De-Verse-Ify

So last night I started reading through John. John is my favorite biblical author. When I read through John, I seem to get a great sense of the nature and character of Jesus.

So I read and read. I read through 2 chapters, then thought to myself, “Wo. 2 chapters. Maybe you should stop. That’s pretty good.” But I kept reading. I ended up reading 5 chapters and growing more and more frustrated with the tiny little numbers (chapters and verse references) that interrupted and distracted me.

So I went and bought this

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This version (is this a different version?) of the Scriptures claims to de-verse-ify the Bible. All cross-references and numbers (chapter and verse) are removed. Also, books that have been separated and place back together. Also, they only use one column instead of two. Hopefully this Bible turns into something I can’t put down.

What versions of the Bible do you prefer? Why?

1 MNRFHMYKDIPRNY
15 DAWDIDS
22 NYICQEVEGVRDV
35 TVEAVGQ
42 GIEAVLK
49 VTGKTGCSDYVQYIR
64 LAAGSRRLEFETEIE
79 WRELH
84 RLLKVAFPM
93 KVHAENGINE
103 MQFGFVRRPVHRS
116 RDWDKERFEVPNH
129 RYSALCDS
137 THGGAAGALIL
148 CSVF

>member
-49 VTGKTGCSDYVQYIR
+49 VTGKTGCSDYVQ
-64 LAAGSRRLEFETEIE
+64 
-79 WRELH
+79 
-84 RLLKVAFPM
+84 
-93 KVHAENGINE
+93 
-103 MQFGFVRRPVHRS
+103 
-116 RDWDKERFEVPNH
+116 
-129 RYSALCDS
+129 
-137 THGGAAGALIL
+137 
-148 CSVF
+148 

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3 responses to this post.

  1. My favorite Bible is just the opposite. I have a NASB Hebrew-Greek Study Bible. I love the the “direct” translation so I can try and figure out what it may have meant on my own. Also the lexical aids are great.

    For some of us the ADD works the opposite way- I need the numbers and little grammar hints to distract me.

    http://www.amgpublishers.com/www/docs/130.68/keyword-nasb

    Reply

  2. I love study bibles. I don’t have the attention span for King James. I take my Quest with me almost everywhere.

    Reply

  3. I think it totally depends on what you happen to be reading for.

    Translation wise, I have a huge preference for the NASB because it is quite literal from the Greek and Hebrew manuscripts. BUT sometimes that will miss some of the idiomatic language of the authors and it will definitely miss some of the flow.

    For more dynamic situations or times when the Bible will be read aloud, something like the NIV/TNIV or ESV or RSV might be more appropriate.

    For reading like a story or narrative I would go with something like The Message. But the paraphrase isn’t the best for study.

    For hard core study, something like a parallel or Greek/Hebrew interlinera is superb.

    Hopefully the De-Versified TNIV will be a great resource for reading the Bible as story or as the narrative that it is. It puts it back into the literary context that it was originally written in.

    Just a few thoughts.

    (If you are interested, I wrote up one of my concerns about the De-Versified TBotB here.)

    Reply

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